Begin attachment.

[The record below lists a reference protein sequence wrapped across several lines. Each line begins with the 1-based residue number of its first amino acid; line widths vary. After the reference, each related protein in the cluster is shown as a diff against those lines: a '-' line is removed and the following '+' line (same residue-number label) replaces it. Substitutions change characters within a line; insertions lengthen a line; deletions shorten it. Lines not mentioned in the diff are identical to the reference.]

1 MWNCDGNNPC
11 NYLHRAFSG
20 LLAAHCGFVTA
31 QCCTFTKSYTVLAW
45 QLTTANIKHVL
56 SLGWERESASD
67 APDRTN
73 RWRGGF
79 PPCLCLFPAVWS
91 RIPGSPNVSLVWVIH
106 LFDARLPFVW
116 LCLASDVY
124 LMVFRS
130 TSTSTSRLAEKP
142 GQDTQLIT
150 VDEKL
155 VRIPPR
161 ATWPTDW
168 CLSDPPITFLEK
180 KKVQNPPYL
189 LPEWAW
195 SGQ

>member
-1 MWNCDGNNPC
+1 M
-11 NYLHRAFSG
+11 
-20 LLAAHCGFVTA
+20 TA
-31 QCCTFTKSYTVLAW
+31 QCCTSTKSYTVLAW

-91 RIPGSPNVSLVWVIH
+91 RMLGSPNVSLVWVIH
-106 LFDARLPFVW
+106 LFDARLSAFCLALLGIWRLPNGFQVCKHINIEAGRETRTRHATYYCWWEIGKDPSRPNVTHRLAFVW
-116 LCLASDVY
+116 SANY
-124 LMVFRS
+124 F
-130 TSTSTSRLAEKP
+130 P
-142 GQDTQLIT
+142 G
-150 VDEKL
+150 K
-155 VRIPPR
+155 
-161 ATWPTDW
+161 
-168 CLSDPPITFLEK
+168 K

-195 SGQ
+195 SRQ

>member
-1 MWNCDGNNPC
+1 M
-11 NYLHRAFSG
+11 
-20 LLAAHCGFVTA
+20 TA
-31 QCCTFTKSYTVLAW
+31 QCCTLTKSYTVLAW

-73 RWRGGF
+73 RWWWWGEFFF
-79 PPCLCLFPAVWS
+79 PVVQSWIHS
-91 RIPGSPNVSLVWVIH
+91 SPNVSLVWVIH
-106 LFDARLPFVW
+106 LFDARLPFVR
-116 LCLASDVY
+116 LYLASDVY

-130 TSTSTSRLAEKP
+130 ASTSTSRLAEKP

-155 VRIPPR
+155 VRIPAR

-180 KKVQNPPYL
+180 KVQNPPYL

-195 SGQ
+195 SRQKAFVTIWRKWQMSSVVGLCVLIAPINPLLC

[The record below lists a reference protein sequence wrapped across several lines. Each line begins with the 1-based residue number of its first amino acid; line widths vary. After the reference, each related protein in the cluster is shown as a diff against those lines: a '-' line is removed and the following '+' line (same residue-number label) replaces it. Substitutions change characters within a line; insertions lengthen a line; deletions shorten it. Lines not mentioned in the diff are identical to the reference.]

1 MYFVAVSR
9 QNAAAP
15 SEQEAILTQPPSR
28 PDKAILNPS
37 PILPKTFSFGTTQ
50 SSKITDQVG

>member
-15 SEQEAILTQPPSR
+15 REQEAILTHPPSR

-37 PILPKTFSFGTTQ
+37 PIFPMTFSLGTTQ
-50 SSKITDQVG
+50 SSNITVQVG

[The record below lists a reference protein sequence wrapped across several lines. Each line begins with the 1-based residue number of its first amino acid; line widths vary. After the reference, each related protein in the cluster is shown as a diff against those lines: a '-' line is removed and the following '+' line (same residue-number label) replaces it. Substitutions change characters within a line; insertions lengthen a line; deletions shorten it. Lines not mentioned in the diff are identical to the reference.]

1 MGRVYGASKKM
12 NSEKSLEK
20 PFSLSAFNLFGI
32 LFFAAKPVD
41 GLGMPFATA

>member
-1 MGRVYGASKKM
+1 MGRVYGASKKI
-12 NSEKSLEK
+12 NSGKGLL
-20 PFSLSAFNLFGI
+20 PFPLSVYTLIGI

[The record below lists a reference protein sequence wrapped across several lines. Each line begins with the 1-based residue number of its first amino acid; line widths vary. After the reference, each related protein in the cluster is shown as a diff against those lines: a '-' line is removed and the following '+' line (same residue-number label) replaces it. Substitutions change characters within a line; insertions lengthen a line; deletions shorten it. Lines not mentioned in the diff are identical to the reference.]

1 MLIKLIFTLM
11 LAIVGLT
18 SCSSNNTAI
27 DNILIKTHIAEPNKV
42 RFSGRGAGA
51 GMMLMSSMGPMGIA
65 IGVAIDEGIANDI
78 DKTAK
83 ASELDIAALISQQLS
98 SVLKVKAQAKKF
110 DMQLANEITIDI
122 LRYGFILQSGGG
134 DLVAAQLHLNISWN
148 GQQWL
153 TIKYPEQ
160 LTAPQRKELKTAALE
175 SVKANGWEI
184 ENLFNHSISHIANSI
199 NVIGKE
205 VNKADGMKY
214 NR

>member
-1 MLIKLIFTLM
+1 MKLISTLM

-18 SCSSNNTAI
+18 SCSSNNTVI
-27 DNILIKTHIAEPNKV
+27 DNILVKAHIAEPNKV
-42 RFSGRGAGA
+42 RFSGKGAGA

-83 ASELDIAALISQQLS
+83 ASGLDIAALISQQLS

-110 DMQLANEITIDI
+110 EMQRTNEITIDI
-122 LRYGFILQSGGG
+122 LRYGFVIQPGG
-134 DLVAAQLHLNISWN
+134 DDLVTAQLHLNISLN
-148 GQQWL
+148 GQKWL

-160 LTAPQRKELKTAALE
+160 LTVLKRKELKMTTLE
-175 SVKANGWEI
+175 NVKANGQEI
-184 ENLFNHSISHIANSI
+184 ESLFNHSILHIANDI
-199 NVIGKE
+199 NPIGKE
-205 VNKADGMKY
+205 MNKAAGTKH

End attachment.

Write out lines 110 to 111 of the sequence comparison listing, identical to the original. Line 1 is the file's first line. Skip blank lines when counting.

1 MLIKLIFTLM
11 LAIVGLT